Fast-twitch, type IIb muscle fibres support your anaerobic metabolism with the quickest and most powerful force. Using the most strength and endurance, these fibres are stimulated during brief durations of the highest intensity. Like bursts of speed, their contraction rate is the highest meaning so is the rate of fatigue.

Note that your muscle fibres will adapt to the stimulus you give them. Muscle cells increase as your resistance does, grouping in bundles and accelerating the path for intentional movement in your limbs and other tissues.

Connecting the science to your strength and endurance goals

The key is to develop a full-body workout plan based on the knowledge you now know about how your body works. Your fitness goals will determine the type of exercises you should place at the forefront of your regime.

Aerobic exercises are well suited for beginners. You will increase your heart rate and blood flow to the muscles and lungs while avoiding exertion. Think sustainable strength pacing. You are slow-twitch fibres and have a high aerobic capacity.

Some of these exercises include:

  • jogging
  • bicycling
  • swimming
  • low-impact dancing
  • jumping jacks
  • walking
  • hiking

Remember, if you have any cardiovascular conditions like high blood pressure or blood clots, consider consulting with a doctor about which exercises will serve your health to avoid any unnecessary stress on your body. Anaerobic workouts are better for those more experienced with exercise.

They will require more stored energy rather than oxygen, meaning you’ll need to build agility first. Your fact-twitch fibres have a high anaerobic capacity. Think short bursts of strength.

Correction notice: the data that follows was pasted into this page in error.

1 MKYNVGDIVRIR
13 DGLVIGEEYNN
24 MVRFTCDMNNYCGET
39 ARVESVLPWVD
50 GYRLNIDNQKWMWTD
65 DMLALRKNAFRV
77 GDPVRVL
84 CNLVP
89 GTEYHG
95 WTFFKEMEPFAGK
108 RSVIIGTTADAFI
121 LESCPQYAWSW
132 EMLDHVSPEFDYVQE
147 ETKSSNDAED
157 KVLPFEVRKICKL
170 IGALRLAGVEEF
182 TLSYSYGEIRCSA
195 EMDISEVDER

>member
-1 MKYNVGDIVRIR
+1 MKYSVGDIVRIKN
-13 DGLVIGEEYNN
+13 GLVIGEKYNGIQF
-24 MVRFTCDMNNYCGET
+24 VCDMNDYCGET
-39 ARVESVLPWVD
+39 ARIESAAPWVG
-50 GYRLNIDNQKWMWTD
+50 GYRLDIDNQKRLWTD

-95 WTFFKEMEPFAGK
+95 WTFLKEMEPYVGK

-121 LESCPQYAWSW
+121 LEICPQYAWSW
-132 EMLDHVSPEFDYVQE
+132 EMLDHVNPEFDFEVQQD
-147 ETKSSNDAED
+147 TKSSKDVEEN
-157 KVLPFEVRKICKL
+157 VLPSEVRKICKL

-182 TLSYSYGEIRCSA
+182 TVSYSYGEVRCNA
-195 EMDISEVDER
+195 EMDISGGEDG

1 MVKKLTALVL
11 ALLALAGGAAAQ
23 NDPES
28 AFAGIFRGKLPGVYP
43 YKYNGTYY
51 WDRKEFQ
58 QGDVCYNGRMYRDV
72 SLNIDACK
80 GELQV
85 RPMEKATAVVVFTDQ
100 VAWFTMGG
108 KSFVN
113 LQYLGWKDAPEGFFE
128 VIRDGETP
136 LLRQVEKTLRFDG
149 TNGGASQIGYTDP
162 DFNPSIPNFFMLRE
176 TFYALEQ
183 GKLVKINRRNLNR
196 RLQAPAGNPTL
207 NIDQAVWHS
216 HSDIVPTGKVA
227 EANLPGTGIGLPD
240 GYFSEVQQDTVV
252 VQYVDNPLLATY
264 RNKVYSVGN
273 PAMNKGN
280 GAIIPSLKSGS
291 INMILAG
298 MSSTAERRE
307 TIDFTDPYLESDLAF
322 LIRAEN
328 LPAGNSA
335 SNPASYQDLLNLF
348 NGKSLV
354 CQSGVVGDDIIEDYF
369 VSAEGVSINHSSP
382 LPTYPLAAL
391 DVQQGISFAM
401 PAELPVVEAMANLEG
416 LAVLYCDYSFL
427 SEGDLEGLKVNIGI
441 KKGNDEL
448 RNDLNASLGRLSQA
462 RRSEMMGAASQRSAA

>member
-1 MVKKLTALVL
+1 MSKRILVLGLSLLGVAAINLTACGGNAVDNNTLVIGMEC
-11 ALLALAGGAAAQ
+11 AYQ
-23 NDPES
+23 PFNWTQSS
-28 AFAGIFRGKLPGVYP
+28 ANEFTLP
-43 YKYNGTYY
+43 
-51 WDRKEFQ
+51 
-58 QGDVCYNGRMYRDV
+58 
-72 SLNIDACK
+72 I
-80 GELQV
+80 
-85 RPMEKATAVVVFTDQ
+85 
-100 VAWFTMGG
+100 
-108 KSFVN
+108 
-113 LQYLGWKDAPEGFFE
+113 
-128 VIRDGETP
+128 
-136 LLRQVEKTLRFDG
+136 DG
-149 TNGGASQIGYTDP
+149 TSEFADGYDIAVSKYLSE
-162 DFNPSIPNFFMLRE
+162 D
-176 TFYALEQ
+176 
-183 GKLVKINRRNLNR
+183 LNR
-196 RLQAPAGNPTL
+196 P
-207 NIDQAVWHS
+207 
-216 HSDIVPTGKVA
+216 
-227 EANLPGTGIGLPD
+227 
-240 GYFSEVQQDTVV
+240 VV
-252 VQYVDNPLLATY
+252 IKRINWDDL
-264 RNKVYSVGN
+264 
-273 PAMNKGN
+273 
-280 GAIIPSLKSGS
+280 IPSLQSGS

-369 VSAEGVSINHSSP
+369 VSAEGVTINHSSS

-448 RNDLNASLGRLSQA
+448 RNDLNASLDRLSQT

Some of these exercises include:

  • squats
  • burpees
  • push-ups
  • bench pressing
  • weightlifting
  • sprinting
  • high-intensity interval training

Remember, anaerobic workouts can be extremely demanding on your body. It is important to be knowledgeable about basic fitness before taking these on. Think about reaching out to a personal trainer or fitness expert to assist you in creating a routine that won’t result in injury. The American Heart Association says: ‘Aerobic exercise should be incorporated five days a week, adding in at least two anaerobic sessions when seeking to pay attention to targeting specific muscles.’

You want to approach your fitness goals with mindful consistency to increase strength and endurance. The intention behind your goals is a key element to successfully maintaining a workout regime that sticks. Assess your goals based on your current strength and endurance and work from there.

Use the science behind how your body interacts with the exercise of all levels and intensity to build muscle for a leaner, healthier version of yourself. Know your limits, work within them, and increase intensity at your own pace.

Brett Elizabeth Larkin, the founder and CEO of Uplifted Yoga.